The charity provides support at home or through its services. The support provided can be long term or short term, for recovery or for respite. People discuss their particular needs are and the charity works with them to make a difference.

The charity supports its beneficiaries as members of a wider grouping of family, friends and community with its work supporting the strength of this network and encouraging its place in people's lives. The charity aims to do this through co-operation and inclusion and in developing opportunities.

Find out more at the charity's website: http://www.carrgomm.org/

Read the charity's entry in the Scottish Charity Register.

The Bread Maker has been running its award-winning coffee house and artisan bakery on Aberdeen's Rosemount Viaduct since 2006, providing training and employment opportunities to adults with learning disabilities who may otherwise be excluded from mainstream society. This commercially focused social enterprise produces high quality breads and confectionery, providing employment, training, educational opportunities and social activities to its beneficiaries.
The ethos of The Bread Maker is to fully support its apprentices, enabling them to work holistically and innovatively. This approach offers a stimulating and positive experience for each individual, recognising their contribution and input as a valued team player.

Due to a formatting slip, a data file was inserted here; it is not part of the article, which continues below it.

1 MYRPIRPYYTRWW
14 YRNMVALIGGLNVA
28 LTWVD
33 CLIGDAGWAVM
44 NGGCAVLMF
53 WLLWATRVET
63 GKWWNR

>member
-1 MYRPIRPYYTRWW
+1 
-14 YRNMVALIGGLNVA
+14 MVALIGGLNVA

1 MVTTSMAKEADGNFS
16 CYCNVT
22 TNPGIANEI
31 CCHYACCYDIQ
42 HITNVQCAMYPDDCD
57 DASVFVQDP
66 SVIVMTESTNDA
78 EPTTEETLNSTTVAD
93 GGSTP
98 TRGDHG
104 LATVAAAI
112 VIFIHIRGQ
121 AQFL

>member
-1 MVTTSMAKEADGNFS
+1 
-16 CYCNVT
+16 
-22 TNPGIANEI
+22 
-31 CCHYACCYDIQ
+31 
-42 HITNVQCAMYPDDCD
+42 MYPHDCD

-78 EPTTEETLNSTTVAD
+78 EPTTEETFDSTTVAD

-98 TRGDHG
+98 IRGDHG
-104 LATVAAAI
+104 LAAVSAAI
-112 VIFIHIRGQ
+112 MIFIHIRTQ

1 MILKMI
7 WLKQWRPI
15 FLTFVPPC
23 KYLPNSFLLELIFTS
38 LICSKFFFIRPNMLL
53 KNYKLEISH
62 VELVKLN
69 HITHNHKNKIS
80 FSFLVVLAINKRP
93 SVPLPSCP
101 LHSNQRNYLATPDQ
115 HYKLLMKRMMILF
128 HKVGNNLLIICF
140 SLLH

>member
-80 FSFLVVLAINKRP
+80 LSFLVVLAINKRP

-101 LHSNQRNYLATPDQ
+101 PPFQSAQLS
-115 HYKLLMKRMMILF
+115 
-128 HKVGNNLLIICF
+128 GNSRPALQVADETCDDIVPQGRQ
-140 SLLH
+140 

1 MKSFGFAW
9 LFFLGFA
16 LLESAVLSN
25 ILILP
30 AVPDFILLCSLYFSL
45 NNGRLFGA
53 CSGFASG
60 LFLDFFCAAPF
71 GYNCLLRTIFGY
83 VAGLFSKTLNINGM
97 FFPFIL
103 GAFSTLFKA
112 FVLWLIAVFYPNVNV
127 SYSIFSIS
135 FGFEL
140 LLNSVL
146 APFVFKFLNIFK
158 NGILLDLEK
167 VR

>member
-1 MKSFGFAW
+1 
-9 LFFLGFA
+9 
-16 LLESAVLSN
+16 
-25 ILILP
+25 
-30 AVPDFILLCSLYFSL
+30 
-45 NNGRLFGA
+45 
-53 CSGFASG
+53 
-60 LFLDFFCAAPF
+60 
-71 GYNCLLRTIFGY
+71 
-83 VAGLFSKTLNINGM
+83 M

The charity's apprentice scheme provides a range of work experience and job opportunities. In addition, apprentices are supported in fully participating in the life of the City, engaging in a range of social activities and learning opportunities beyond their work roles. A continuous Personal Development programme gives an opportunity for everyone to maximise their own potential to become a fully active member of society valued for their abilities, skills and experience.

Find out more at the charity's website: http://www.thebreadmaker.org.uk/

Read the charity's entry in the Scottish Charity Register.

The Meningitis Research Foundation believes that scientific research holds the key to the vision of a world free from meningitis and septicaemia. It is estimated that 1,000 people die from meningitis and septicaemia every day. Many more are left with life-long disabilities.

The Meningitis Research Foundation have invested over £17m in vital research and health interventions which aid diagnosis. They spend around £1m a year in the UK supporting those affected and providing free information to the public and health care professionals.

Find out more at the charity's website: http://www.meningitis.org/

Read the charity's entry in the Scottish Charity Register.

Scotland's variety of wildlife species and habitats is outstanding - from golden eagles to otters, red squirrels to wintering geese and huge seabird colonies - all set among rugged mountains, moorland, ancient Caledonian pine forests and miles of coastline. RSPB's work in Scotland helps protect them all.

The charity manages an extensive network of nature reserves across the country, working to protect rare species and habitats for future generations. It bases its work on sound scientific understanding, ensuring its policies and partnerships deliver for wildlife and biodiversity. Volunteers are an essential part of RSPB Scotland, at the heart of what it does and achieves.